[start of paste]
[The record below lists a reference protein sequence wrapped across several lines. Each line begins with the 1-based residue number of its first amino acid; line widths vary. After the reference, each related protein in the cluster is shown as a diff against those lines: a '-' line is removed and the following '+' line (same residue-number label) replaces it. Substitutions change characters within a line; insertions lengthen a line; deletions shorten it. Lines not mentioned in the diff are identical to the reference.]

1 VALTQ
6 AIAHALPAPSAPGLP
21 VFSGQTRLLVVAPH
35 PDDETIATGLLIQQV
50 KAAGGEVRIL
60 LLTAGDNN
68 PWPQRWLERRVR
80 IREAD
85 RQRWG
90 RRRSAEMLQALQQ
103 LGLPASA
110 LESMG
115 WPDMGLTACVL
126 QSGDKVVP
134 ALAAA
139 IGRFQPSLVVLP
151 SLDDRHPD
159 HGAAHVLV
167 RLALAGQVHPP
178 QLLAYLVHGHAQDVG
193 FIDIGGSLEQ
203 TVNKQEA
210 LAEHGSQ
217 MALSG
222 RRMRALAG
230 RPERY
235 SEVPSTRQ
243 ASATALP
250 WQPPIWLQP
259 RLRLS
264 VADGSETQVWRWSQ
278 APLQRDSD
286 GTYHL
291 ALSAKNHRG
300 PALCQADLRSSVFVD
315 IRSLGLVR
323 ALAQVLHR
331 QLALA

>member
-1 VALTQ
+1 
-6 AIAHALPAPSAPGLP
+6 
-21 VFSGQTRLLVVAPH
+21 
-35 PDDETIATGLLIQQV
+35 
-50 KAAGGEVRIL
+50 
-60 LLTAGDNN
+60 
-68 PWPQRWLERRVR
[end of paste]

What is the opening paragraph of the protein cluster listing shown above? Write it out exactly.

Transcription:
[The record below lists a reference protein sequence wrapped across several lines. Each line begins with the 1-based residue number of its first amino acid; line widths vary. After the reference, each related protein in the cluster is shown as a diff against those lines: a '-' line is removed and the following '+' line (same residue-number label) replaces it. Substitutions change characters within a line; insertions lengthen a line; deletions shorten it. Lines not mentioned in the diff are identical to the reference.]